23 November 2008

A sense of community with a side of cranberry sauce

Our neighborhood is filled with overwhelmingly kind people. We couldn't be more thrilled to have neighbors with such a strong sense of community. From my perspective, community, a place of belonging and sharing one's self, is so important and lost to more and more of us as fewer Americans share a common culture (or language) with their neighbors.

Last night we had the second neighborhood party since we've moved in - a traveling Thanksgiving feast. There's at least one neighborhood party here every month. People love to get together and open their homes and they couldn't be nicer or more interesting - each having real "character." Among our neighbors, there are retired folks who teach martial arts and dance classes, lawyers who maintain the communal cross-country and snowshoeing trails, gardeners, cowboys, television producers, engineers, nurses who travel to third world countries, contractors, hematologists, and who knows what else we are to discover. Savannah is excited to have two Thanksgivings this year and so are we since chances are good we won't be hosting one at our work-in-progress house. Our neighbors who have apple trees brought apple cake and our neighbors who have an abundance of squash brought, you guessed it, squash. I brought three kinds of cranberry sauces, traditional, sweet, and raw as well as Martinelli's sparkling apple cider. It's our favorite special meal drink for the three of us and makes me miss having a glass of wine less.

My Three Favorite Cranberry Sauce Recipes

Note: All of these recipes begin with washing the cranberries and picking over them to sort.

Traditional Cranberry Sauce

  • 1 package of fresh cranberries
  • 1 c sugar
  • peel and juice from 1 orange
  • 1/2 c water (more if needed)
In a medium sauce pan add all the ingredients and stir over medium heat. When the cranberries begin to burst open, lower the heat to a simmer for about 20 minutes, uncovered. This recipe should be somewhat sweet and somewhat tart but you can adjust the sugar to your tastes. You can also add more water if you need to.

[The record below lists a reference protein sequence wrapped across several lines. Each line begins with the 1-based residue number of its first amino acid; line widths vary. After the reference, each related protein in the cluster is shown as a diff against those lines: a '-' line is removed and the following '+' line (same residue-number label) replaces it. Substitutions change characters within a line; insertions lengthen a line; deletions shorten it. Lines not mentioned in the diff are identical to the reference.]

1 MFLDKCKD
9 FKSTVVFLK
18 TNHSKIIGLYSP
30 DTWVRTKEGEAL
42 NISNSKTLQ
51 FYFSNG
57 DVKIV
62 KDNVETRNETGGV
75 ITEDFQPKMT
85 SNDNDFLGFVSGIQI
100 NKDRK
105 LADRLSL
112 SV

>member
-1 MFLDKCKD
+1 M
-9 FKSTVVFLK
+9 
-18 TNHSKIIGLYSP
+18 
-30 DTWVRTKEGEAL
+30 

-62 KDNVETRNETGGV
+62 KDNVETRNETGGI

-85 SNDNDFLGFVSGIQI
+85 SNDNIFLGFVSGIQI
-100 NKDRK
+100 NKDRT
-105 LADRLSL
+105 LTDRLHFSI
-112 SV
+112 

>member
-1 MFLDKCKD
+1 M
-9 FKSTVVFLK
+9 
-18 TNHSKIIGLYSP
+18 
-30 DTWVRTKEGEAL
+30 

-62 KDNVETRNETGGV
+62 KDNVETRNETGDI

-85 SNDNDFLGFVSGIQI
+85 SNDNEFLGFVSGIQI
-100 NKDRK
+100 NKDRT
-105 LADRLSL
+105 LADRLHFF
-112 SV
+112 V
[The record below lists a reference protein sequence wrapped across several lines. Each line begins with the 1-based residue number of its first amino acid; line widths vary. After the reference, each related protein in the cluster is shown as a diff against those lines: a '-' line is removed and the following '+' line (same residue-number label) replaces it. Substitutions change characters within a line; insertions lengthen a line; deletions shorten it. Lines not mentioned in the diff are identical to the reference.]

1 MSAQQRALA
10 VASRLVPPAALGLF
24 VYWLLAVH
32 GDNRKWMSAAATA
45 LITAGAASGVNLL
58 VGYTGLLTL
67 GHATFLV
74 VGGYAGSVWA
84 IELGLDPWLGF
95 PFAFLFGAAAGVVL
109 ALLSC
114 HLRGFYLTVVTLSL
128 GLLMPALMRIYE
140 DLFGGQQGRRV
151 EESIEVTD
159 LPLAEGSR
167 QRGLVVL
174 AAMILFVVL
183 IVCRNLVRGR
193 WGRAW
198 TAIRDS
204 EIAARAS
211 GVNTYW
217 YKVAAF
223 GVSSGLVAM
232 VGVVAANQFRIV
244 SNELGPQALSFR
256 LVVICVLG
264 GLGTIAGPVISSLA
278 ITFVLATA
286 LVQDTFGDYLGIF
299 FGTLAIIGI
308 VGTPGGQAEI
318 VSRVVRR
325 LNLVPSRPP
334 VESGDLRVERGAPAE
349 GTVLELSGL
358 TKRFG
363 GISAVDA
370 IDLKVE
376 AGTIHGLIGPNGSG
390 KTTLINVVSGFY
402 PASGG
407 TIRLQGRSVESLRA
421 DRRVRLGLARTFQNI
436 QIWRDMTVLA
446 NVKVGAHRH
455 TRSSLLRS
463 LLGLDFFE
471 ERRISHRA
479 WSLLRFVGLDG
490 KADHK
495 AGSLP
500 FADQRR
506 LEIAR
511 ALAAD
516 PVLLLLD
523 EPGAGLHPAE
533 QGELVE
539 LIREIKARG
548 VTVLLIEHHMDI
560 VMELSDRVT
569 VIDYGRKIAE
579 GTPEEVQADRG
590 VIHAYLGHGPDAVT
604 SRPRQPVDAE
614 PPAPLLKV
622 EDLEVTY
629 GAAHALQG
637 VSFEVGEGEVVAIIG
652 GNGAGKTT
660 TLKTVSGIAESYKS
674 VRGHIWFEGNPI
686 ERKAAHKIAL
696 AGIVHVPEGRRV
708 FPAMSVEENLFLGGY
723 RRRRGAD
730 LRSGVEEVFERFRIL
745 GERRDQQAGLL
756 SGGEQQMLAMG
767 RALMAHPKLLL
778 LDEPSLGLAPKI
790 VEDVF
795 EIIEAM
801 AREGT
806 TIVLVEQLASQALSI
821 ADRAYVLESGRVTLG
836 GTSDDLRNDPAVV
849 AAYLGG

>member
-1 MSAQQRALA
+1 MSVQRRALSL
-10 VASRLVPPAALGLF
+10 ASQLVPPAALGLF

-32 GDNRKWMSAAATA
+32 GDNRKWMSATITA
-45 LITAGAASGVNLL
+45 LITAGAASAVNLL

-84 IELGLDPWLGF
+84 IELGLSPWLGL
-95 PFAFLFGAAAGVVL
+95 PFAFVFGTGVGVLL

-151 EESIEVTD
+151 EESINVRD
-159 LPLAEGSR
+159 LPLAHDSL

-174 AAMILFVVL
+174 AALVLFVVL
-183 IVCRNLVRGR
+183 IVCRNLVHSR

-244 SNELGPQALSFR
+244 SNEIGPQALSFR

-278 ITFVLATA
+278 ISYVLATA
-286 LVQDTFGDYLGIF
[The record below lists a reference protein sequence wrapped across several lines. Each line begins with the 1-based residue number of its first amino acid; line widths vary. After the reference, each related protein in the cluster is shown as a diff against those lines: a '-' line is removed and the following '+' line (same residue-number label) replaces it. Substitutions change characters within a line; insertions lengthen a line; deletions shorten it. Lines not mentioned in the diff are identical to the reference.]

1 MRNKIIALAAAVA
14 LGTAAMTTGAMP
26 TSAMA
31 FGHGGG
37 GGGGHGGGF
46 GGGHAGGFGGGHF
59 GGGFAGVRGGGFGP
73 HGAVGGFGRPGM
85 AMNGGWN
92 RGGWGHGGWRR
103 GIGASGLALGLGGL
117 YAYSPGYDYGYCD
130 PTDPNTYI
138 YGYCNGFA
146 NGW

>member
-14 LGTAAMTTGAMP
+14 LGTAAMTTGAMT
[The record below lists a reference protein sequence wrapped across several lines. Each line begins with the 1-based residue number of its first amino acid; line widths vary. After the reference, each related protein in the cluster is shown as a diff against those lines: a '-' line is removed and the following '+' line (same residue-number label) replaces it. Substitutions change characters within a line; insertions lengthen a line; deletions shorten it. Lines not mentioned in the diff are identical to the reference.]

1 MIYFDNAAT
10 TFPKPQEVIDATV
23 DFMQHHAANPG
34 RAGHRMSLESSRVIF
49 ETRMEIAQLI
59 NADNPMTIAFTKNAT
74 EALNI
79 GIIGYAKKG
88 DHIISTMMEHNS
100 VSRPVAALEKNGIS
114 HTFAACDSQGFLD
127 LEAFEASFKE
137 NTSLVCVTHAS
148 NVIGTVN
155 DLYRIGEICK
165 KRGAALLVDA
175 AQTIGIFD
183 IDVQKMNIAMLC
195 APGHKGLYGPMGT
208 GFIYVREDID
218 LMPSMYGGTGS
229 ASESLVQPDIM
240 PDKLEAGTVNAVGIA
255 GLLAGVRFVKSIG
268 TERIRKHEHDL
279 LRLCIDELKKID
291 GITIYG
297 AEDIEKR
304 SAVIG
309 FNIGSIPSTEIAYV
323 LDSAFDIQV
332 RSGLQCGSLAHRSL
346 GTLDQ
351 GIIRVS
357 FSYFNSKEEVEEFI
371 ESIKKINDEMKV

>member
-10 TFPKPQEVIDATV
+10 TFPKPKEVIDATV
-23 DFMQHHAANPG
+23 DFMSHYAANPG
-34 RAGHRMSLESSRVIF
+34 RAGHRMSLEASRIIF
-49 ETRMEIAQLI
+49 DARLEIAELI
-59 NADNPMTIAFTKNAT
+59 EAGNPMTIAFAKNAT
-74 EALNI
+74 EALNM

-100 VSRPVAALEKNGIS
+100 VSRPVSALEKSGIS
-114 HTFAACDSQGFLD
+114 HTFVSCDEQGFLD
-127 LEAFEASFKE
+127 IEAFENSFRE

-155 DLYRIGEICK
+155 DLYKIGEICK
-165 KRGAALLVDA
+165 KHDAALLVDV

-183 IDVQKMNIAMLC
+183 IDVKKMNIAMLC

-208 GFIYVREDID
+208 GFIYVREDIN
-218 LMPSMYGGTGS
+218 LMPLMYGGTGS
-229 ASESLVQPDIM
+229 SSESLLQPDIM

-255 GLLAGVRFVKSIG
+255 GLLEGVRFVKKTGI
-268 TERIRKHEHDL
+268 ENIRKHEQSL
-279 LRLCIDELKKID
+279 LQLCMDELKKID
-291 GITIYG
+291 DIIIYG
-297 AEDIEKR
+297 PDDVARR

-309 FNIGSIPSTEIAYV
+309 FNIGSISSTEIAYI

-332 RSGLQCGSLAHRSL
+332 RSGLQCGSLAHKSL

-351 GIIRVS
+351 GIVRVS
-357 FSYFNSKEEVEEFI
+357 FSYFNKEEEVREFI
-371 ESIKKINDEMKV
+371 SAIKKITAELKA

Notes: I call this traditional cranberry sauce because it has the tangy tart flavor that cranberry lovers appreciate. For those who aren't the biggest fans or who prefer the glop from a can, try the next recipe.

Sweet Cranberry Sauce

  • 1 package of fresh cranberries
  • 1 c sugar
  • 3 c of red seedless grapes
  • 1/2 c of water
  • 1/2 tsp salt
In a medium sauce pan add the first four ingredients. Stir over medium heat until the cranberries begin to burst and the grapes start to soften. Then turn heat to low to simmer for about 20 minutes, longer if the grapes are still whole. Remove from heat and stir in salt.

Notes: Sometimes I use my immersion blender for a few pulses to make this smoother if the grapes don't fall apart. People who aren't big fans of homemade cranberry sauce often love this recipe, especially if you use the immersion blender to pulse it a few times for a smoother consistency.

Raw Cranberry Relish

  • 1 package of fresh cranberries
  • 2 apples peeled and sliced
  • 1 whole washed, seedless orange
  • 1-2 c sugar

Put the first three ingredients through a grinder, peels and all. Add 1-2 c sugar (I prefer on the lighter side but to your taste) and stir it in for a few minutes so that the sugar dissolves. This can also sit out for 30 minutes while the rest of the sugar dissolves.

Notes: This is one of my favorite cranberry recipes because of the ease of making it and the full fresh flavors. By not cooking the cranberries (or any of the other ingredients) you get the maximum benefit from the antioxidants that are packed in the berries.

I wish I'd brought my camera. Savannah had a blast even though she stayed up way past her bedtime. She explored the house with Fred (one of our hosts), even though she doesn't usually take to most men. She had Fred giving her the grand tour and holding her hand up and down the spiral staircases (they always make her nervous). She pampered their dog Brandy with her gentle attention and then she fell in love with our cowboy neighbor, Andy, whose lap she sat in for much of the night (when she wasn't hiding underneath the dessert table tablecloth eating sugar cookies, that is). The two of them were like two peas in a pod, especially since Andy's girls looked much like Savannah when they were younger. Andy didn't mind her chatterbox commentary on everything and he taught Savannah a little about playing pool. The next sunny weekend Savannah is hoping to get a horse ride.

On the needles
Savannah has become a slaver-driver about having me finish her new blanket. I sat next to her in the car the other day so I could knit. I waited for the car and my hands to warm up before beginning while Savannah kept saying, "Mom, you should be knitting!" She thinks that she needs to hide from ghosts under it. Unfortunately, I bought all the yarn that was left in FJORD's "Rosewood" at our quaint yarn shop downtown and will be needing more by the end of the week. I'm barely a quarter of the way through her new throw.

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